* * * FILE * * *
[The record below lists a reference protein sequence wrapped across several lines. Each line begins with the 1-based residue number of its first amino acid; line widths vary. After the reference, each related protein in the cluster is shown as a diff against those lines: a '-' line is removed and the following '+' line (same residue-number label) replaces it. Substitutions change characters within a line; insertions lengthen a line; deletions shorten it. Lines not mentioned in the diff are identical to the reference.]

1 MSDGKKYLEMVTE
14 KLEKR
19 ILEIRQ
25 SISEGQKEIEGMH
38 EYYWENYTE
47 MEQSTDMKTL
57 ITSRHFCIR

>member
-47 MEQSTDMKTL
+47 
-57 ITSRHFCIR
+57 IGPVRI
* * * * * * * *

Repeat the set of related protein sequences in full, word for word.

[The record below lists a reference protein sequence wrapped across several lines. Each line begins with the 1-based residue number of its first amino acid; line widths vary. After the reference, each related protein in the cluster is shown as a diff against those lines: a '-' line is removed and the following '+' line (same residue-number label) replaces it. Substitutions change characters within a line; insertions lengthen a line; deletions shorten it. Lines not mentioned in the diff are identical to the reference.]

1 MSDGKKYLEMVTE
14 KLEKR
19 ILEIRQ
25 SISEGQKEIEGMH
38 EYYWENYTE
47 MEQSTDMKTL
57 ITSRHFCIR

>member
-47 MEQSTDMKTL
+47 
-57 ITSRHFCIR
+57 IGPVRI